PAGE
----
It's a flurry of Japanese IPOs, under the springtime Minato cherry blossoms.
SoftBank Corp plans to list PayPay, its redundantly named payment app with 40 million users, and its SB Payment Service may follow close on its heels.
"I don't think that would be too far out," said Junichi Miyakawa, who took over last month as CEO.
Miyakawa is bringing a "Beyond Japan" plan to SoftBank Corp, one of the country's big three wireless carriers with a stable market share around 25%.
But Japan's mobile market is maturing, meaning breakout growth is unlikely for the operator.
In the last financial year (ending in March), its operating income rose by 6%, its revenue by 7%, all solid performances but nothing to write home about.
This will cool somewhat more in the coming year, with Miyakawa guiding net income to rise 2% to ¥500 billion (US$4.6 billion), and revenue by 6% to ¥5.5 trillion ($50.7 billion).
Only the enterprise segment, where income bolted up 29% as companies went online and needed digital help to do it, stood out last year.
So Miyakawa is looking elsewhere: chat, data analytics and ultimately driverless vehicles. The company will earmark ¥40-50 billion ($368-461 million) a year to go shopping with to grow acquisitions, Miyakawa said on a conference call with analysts.
The popular Asian chat operator Line, which began life in disaster response after the 2011 Tōhoku earthquake and tsunami, has merged with SoftBank Corp's Internet subsidiary, Z Holdings.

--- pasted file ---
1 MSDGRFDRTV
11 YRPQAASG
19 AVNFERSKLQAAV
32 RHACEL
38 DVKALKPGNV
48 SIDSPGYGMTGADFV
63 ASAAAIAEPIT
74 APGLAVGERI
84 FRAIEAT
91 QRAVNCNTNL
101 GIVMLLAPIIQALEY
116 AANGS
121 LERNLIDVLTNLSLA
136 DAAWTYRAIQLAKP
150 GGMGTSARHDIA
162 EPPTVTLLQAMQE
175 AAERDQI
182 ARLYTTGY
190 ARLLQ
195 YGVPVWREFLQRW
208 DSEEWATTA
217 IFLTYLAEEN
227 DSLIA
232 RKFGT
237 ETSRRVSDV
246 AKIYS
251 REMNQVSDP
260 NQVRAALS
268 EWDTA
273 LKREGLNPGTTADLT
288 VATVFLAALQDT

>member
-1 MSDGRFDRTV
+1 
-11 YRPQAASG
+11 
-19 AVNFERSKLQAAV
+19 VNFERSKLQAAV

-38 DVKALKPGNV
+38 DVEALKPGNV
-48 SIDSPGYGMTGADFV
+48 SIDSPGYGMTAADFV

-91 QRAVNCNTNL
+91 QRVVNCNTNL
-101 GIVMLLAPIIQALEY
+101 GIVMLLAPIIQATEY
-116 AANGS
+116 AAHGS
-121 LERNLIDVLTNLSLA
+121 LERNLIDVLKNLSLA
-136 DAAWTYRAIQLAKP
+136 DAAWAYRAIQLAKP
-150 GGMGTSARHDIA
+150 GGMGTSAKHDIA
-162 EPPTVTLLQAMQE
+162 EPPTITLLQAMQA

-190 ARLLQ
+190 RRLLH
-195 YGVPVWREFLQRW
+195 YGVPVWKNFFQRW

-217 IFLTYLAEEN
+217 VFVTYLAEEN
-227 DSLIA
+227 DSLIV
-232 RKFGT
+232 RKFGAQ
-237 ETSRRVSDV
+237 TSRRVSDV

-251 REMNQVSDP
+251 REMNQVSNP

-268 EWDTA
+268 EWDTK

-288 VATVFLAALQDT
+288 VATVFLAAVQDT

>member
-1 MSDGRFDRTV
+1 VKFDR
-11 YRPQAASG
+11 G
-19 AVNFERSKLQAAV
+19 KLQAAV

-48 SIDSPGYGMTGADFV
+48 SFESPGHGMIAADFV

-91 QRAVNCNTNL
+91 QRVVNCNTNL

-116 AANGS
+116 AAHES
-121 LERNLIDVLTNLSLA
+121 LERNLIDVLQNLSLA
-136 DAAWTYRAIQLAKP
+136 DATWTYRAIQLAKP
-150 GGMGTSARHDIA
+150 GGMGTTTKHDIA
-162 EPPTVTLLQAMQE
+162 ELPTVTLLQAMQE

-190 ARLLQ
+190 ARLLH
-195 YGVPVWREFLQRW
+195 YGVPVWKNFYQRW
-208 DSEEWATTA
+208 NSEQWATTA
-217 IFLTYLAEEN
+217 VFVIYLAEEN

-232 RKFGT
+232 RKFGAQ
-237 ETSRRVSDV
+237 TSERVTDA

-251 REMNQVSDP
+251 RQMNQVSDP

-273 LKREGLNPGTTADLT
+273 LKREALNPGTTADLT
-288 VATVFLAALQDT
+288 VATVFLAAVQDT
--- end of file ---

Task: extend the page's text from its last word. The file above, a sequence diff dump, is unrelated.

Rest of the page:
And looking to fix its wagon to the region's fast-growing stars, SoftBank Corp is taking a 23% stake worth $60 million in ADA, the data analytics business and AI arm of Malaysia's Axiata Group.
ADA will use the extra cash to try to expand beyond Malaysia into South and Southeast Asia.
In a different direction, SoftBank will also try to redouble efforts on the autonomous driving front it began in 2018, when it started work on a self-driving platform together with its Japanese compatriot Toyota.
Honda Motor and Hino Motors are now hitching a ride with this SoftBank-Toyota venture, called Monet.
With the new partners, SoftBank has a 40.2% stake in Monet (it had just over 50% at Monet's birth), while Toyota holds a 39.8% stake. Honda and Hino both now take 10%.
SoftBank's other prominent past bets have included Pepper, the humanoid robot the company brought out in 2014, together with Aldebaran, which later became SoftBank Robotics.
(Pepper now talks to himself, vocalizing his AI thought processes in a feature meant to smoothen out human-robot cooperation.)
A small price to PayPay
Miyakawa hopes PayPay will become a "super app," an Asian-style Swiss Army Knife like Tencent's WeChat.
With its gross merchandise volume growing 2.6 times to ¥3.2 trillion ($29.5 billion) in the last financial year, it doesn't seem that big a stretch.
Elsewhere in its stables, SB Payment Service Corp's payment processing services saw its transaction value hop up 14% from the previous financial year, to ¥3.2 trillion ($36.8 billion).
All of this reaching into new segments might even start to remind you a bit of another company, also called SoftBank.
With its increased collection of bets outside Japanese mobile networks, it's "definitely sounding more like SoftBank Group here," US-based Masa Capital dryly noted on Twitter.
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